When I was a kid, my heroes were, at the very least, deserving of adoration. The Beatles, Rolling Stones, Cheap Trick, Dan Pastorini (the one non-musician of the bunch) Á¢€” the one thing they had in common was that they were immensely talented at what they did. Some would say that they were among the very best, and thus, they seemed bigger than life to me and the millions who adored them. I was inspired by them and what I perceived to be their dedication to the craft. I also admired their shrewd understanding that a fair bit of marketing went a long way, too.
Of course, the music world is not just full of legendary artists such as those named above. For as long as there have been artistes, there have been those whose marketing overshadowed their artistic endeavors. I’m thinking along the lines of C.W. McCall, Taco, and Á¢€” oh, what the heck Á¢€” Sigue Sigue Sputnik.
Such one-hit wonders would invariably come out of nowhere, dominate the airwaves for every last second of their fifteen minutes of fame and then, thankfully, disappear into pop oblivion. The respectable artists who were temporarily swept aside to make way for this brief dalliance with the latest “here today, gone tomorrow” pop confection would then return to their rightful place on radio playlists and the ship would right itself.
I mean, acts like Tiffany, Sly Fox, After the Fire, and others had their success, but it was always understood that they’d go away. That’s what one- or two-hit wonders did. It was understood.
But then something weird happened.
When the world began mentally counting down to the new millennium, fearing that the Y2K bug might kill every computerized electronic device on the planet, we closed our eyes, fearing the worst. When we opened them a brief moment later, our PCs still worked, our cars still started, and the world looked very much like the one that had existed in the prior millennium.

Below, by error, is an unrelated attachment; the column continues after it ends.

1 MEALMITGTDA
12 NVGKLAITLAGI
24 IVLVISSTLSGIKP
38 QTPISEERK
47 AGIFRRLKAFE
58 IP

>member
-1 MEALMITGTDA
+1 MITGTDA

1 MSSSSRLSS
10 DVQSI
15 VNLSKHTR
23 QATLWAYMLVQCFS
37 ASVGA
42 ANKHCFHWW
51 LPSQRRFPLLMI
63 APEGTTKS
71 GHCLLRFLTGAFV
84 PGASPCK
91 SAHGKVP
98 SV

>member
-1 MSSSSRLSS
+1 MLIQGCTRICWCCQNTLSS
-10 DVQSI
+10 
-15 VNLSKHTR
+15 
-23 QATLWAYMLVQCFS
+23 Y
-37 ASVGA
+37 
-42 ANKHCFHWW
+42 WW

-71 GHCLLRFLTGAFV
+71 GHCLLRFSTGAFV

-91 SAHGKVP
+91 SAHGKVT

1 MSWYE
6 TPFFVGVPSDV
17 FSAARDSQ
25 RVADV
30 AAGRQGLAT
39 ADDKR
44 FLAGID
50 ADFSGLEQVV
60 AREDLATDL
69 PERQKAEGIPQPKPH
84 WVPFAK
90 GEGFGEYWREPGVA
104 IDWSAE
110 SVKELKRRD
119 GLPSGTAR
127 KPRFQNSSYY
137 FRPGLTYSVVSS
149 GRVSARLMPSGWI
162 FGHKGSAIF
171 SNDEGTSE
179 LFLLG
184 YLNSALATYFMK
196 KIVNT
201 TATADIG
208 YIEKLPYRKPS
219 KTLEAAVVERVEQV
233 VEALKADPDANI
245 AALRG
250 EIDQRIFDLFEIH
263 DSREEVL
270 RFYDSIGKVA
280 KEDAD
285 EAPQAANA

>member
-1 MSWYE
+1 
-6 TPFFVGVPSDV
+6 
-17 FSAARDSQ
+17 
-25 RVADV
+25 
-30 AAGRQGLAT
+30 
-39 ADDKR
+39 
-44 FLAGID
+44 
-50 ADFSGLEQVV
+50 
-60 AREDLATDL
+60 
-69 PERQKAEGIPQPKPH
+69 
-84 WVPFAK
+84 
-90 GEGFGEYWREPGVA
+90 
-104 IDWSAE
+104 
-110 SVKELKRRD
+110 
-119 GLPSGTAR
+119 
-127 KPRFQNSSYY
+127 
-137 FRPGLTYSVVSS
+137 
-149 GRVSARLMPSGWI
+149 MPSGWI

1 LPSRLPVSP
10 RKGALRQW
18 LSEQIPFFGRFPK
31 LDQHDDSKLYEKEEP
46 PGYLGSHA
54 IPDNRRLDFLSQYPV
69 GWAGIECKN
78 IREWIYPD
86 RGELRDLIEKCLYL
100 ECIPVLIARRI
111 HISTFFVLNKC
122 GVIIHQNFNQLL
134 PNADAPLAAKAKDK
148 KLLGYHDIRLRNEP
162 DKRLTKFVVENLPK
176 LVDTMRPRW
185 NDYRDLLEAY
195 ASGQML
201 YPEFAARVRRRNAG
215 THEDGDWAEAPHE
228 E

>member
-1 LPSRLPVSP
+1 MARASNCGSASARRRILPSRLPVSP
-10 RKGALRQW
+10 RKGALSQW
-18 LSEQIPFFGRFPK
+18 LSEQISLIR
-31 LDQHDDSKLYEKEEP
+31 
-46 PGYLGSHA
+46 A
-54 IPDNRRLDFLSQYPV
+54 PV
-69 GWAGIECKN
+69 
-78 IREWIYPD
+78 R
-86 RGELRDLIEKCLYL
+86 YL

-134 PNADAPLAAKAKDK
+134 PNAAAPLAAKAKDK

What we didn’t know yet was that the world had changed. In fact, it had been turned literally upside down. Like something straight out of a Philip K. Dick novel, reality had shifted just enough to keep us from noticing Á¢€” that is, until it was too late.
Some eight years into this new millennium, I am becoming more and more convinced that, while we all had our eyes closed for that brief moment mentioned above, we collectively suffered a swift blow to the head, resulting in worldwide blunt force trauma.
Since we all suffered the same concussive trauma, the symptoms of which would amount to having been lobotomized, we each went about our daily lives as if nothing at all out of the ordinary had taken place.
Now, if I am guilty of anything, it is of having a vivid imagination, but I have never imagined myself to be the lone voice of reason or, for that matter, the “cooler head” that ultimately prevails in the face of insurmountable odds. But I have begun to feel as if I am the only one who didn’t get a cup of the tainted Kool-Aid and, thus, am watching a world of zombies who obviously have no idea that they are zombies conduct themselves like a bunch of, well, zombies.